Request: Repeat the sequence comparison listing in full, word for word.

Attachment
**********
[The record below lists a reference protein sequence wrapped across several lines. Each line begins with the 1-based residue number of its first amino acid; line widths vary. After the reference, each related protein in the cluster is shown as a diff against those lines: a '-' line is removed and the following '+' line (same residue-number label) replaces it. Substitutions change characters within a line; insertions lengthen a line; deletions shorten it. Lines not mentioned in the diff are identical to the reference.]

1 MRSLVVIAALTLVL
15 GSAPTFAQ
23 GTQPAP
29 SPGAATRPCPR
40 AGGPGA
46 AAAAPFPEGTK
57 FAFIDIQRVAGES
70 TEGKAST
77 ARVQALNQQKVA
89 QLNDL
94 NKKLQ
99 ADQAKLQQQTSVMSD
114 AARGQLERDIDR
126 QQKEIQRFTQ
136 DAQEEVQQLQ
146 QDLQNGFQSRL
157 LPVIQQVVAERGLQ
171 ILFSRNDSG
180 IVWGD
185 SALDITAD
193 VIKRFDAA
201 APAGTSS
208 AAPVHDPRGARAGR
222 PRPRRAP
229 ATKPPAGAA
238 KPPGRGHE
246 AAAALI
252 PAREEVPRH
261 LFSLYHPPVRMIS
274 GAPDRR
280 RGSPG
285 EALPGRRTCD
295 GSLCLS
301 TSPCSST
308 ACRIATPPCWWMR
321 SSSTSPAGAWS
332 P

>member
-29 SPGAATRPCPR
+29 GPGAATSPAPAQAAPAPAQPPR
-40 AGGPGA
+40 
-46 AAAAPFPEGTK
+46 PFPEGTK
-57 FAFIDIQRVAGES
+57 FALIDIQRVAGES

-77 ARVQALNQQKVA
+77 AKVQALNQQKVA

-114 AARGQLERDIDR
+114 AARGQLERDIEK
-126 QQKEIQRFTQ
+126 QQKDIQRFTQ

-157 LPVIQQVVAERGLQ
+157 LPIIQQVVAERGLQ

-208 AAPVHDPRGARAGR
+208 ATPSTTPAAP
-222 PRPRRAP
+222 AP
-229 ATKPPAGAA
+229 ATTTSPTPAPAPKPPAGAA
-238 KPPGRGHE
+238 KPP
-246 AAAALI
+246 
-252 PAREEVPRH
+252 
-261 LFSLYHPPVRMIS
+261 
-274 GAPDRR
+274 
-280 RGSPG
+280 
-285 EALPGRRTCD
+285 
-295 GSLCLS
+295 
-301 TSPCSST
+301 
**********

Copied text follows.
[The record below lists a reference protein sequence wrapped across several lines. Each line begins with the 1-based residue number of its first amino acid; line widths vary. After the reference, each related protein in the cluster is shown as a diff against those lines: a '-' line is removed and the following '+' line (same residue-number label) replaces it. Substitutions change characters within a line; insertions lengthen a line; deletions shorten it. Lines not mentioned in the diff are identical to the reference.]

1 MRSLVVIAALTLVL
15 GSAPTFAQ
23 GTQPAP
29 SPGAATRPCPR
40 AGGPGA
46 AAAAPFPEGTK
57 FAFIDIQRVAGES
70 TEGKAST
77 ARVQALNQQKVA
89 QLNDL
94 NKKLQ
99 ADQAKLQQQTSVMSD
114 AARGQLERDIDR
126 QQKEIQRFTQ
136 DAQEEVQQLQ
146 QDLQNGFQSRL
157 LPVIQQVVAERGLQ
171 ILFSRNDSG
180 IVWGD
185 SALDITAD
193 VIKRFDAA
201 APAGTSS
208 AAPVHDPRGARAGR
222 PRPRRAP
229 ATKPPAGAA
238 KPPGRGHE
246 AAAALI
252 PAREEVPRH
261 LFSLYHPPVRMIS
274 GAPDRR
280 RGSPG
285 EALPGRRTCD
295 GSLCLS
301 TSPCSST
308 ACRIATPPCWWMR
321 SSSTSPAGAWS
332 P

>member
-29 SPGAATRPCPR
+29 GPGAATSPAPAQAAPAPAQPPR
-40 AGGPGA
+40 
-46 AAAAPFPEGTK
+46 PFPEGTK
-57 FAFIDIQRVAGES
+57 FALIDIQRVAGES

-77 ARVQALNQQKVA
+77 AKVQALNQQKVA

-114 AARGQLERDIDR
+114 AARGQLERDIEK
-126 QQKEIQRFTQ
+126 QQKDIQRFTQ

-157 LPVIQQVVAERGLQ
+157 LPIIQQVVAERGLQ

-208 AAPVHDPRGARAGR
+208 ATPSTTPAAP
-222 PRPRRAP
+222 AP
-229 ATKPPAGAA
+229 ATTTSPTPAPAPKPPAGAA
-238 KPPGRGHE
+238 KPP
-246 AAAALI
+246 
-252 PAREEVPRH
+252 
-261 LFSLYHPPVRMIS
+261 
-274 GAPDRR
+274 
-280 RGSPG
+280 
-285 EALPGRRTCD
+285 
-295 GSLCLS
+295 
-301 TSPCSST
+301 